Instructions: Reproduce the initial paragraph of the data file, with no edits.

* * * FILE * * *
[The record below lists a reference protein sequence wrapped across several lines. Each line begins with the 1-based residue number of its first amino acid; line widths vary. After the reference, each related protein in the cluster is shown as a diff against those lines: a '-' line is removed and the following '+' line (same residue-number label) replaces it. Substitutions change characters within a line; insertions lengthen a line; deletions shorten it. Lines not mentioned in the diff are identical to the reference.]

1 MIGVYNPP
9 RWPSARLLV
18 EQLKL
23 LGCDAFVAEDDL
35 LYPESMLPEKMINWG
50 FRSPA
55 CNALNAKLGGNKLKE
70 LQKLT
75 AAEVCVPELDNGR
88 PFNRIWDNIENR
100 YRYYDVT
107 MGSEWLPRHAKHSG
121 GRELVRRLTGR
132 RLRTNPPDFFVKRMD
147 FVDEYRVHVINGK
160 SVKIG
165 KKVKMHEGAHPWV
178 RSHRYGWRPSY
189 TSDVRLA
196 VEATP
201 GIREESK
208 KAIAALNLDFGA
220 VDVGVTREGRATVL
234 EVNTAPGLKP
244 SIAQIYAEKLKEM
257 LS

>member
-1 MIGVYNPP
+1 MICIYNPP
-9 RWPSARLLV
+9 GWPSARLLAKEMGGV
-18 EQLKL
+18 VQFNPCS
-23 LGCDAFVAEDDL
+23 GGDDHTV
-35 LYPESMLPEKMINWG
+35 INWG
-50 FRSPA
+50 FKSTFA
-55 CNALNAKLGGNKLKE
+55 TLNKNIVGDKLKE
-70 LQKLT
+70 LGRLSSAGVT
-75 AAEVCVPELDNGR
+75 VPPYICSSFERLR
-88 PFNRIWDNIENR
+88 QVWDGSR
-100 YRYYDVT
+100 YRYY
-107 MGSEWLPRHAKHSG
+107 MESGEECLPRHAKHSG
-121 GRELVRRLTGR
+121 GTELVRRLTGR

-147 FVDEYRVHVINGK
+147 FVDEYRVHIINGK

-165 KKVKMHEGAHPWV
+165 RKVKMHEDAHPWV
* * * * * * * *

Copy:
[The record below lists a reference protein sequence wrapped across several lines. Each line begins with the 1-based residue number of its first amino acid; line widths vary. After the reference, each related protein in the cluster is shown as a diff against those lines: a '-' line is removed and the following '+' line (same residue-number label) replaces it. Substitutions change characters within a line; insertions lengthen a line; deletions shorten it. Lines not mentioned in the diff are identical to the reference.]